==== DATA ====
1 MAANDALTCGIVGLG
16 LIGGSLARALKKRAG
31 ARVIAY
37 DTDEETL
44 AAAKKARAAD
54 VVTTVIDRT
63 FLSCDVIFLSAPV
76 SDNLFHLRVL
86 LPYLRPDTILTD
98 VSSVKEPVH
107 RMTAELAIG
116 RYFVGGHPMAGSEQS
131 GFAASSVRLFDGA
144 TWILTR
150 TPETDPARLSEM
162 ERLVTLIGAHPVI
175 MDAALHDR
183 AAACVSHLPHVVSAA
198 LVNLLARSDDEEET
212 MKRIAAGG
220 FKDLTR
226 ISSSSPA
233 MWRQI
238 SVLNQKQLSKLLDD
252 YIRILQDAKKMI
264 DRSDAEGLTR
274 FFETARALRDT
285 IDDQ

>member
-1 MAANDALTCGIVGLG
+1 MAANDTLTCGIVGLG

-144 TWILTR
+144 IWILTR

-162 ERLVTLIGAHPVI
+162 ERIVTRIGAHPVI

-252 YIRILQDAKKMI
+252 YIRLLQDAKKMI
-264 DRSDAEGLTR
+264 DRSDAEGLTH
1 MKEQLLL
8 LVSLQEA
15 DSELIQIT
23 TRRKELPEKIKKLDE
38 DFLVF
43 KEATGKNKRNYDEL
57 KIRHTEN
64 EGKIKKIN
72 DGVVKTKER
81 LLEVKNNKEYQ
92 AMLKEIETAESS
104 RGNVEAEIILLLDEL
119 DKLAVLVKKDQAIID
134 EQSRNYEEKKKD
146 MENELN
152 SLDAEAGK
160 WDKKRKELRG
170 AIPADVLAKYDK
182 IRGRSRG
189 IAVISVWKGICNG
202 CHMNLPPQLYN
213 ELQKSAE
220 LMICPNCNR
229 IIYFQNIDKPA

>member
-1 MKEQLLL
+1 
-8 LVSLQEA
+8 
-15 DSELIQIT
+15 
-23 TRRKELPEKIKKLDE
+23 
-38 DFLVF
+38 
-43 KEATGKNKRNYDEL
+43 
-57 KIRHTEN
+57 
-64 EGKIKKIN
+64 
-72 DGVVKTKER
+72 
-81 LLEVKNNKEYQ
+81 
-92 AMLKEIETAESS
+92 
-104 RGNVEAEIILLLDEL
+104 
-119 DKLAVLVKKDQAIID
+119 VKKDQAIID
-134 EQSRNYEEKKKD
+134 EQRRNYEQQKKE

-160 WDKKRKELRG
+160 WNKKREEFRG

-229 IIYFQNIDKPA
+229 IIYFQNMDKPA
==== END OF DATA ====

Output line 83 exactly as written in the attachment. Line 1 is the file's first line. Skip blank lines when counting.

-81 LLEVKNNKEYQ